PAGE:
In praise of artists

So far, I have been bombarded with the location of the "Waltzing Mice"
installation and the origin of the quote (Raymond Chandler). But nobody
has said a word about the artist. Our old standby Google merely reveals
that "Waltzing Mice" was created by Alexis Smith, who also planned three other pieces of public art at the park.

Proquest, however, comes to the rescue with a Dec. 10, 1985, Times story by Jane Greenstein.

According to Greenstein, Smith created "Waltzing Mice" for the
MacArthur Park Public Arts Program and hoped to renew interest in the
neon signs surrounding the park. "Waltzing Mice," which is at the
southwest end of the lake, points toward the Westlake Theatre sign,
although landscaping makes it difficult to see the sign from all parts
of the park.

Smith also planned:


  • A granite marker to be embedded in grass that showed two boxers
    and the Chandler phrase: "Mine was the better punch but didn’t win the
    wrist watch." 
  • A plaque for a park bench with the outline of a general and the words: "He had a jaw like a park bench." 
  • A bronze suitcase that read: "She sat in front of her princess dresser trying to paint the suitcases out from under her eyes."

And what was Smith’s motive? All four artworks were intended to
"commemorate losers instead of winners, an emotional tone rather than
an event," Smith said.

"Waltzing Mice" was a description of a homeless person, Smith said.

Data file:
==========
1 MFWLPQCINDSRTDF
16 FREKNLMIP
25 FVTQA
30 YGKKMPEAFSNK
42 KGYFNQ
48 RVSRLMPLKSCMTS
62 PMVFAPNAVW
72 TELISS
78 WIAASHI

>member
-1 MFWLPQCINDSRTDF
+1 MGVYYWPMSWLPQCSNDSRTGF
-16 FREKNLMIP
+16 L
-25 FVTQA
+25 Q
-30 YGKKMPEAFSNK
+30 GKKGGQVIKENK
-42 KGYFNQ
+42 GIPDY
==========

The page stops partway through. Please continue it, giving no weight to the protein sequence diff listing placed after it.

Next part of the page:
"Better Punch" "is a boxing image that also relates to things you give
the old college try to–and you lose."

Smith added: "The suitcase quote has an old-lady-trying-to-look-young
kind of feel to it. Also, I think the suitcase is a metaphor for the
itinerant peoples of the world, whether they be immigrants or bums or
whatever. All those quotes have a double meaning, and, hopefully, the
symbols can be understood by people even if they don’t speak English.

"All these things are intended to be appropriate metaphors of the
unconventional situation of the park. If at some point the park should
suddenly become very cleaned up and pristine, since they also allude to
historic Los Angeles, they could also go back to being that. I hope
they have enough metaphoric flexibility to mean all things to all

Just to make this a little more fun, what are the sources of these
other Chandler quotes?  And to be honest, I didn’t know about the other
three artworks when I was at MacArthur Park so I don’t have photos of them. A Google search shows that
"Better Punch" is somewhere in the park, but there’s nothing about the
"Park Bench" plaque or the suitcase. Smith told Greenstein she hoped
people would try to steal it.  Looks like I made need to make another trip.

And by the way, after I was done poking around the park, I had a No. 44 at Langer’s and it was fantastic. That’s pastrami, sauerkraut and cheese on rye–but you knew that, right?

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About lmharnisch

I am retired from the Los Angeles Times
This entry was posted in art and artists, books and tagged , , , , . Bookmark the permalink.

1 Response to In praise of artists

  1. Joe D says:

    He had a jaw like a park bench is from my favorite Chandler novel The Little Sister.


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